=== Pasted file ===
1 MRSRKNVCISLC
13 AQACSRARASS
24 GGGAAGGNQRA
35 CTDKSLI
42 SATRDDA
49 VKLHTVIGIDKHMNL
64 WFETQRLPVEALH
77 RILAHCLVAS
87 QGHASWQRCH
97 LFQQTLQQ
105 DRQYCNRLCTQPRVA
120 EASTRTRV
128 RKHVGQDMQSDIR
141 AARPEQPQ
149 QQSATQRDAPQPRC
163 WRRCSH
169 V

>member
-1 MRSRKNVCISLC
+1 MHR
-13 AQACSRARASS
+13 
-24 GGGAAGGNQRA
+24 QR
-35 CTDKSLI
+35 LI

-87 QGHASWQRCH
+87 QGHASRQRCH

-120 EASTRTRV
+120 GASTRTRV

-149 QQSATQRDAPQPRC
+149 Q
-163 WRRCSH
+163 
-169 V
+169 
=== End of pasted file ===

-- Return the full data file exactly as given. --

1 MRSRKNVCISLC
13 AQACSRARASS
24 GGGAAGGNQRA
35 CTDKSLI
42 SATRDDA
49 VKLHTVIGIDKHMNL
64 WFETQRLPVEALH
77 RILAHCLVAS
87 QGHASWQRCH
97 LFQQTLQQ
105 DRQYCNRLCTQPRVA
120 EASTRTRV
128 RKHVGQDMQSDIR
141 AARPEQPQ
149 QQSATQRDAPQPRC
163 WRRCSH
169 V

>member
-1 MRSRKNVCISLC
+1 MHR
-13 AQACSRARASS
+13 
-24 GGGAAGGNQRA
+24 QR
-35 CTDKSLI
+35 LI

-87 QGHASWQRCH
+87 QGHASRQRCH

-120 EASTRTRV
+120 GASTRTRV

-149 QQSATQRDAPQPRC
+149 Q
-163 WRRCSH
+163 
-169 V
+169 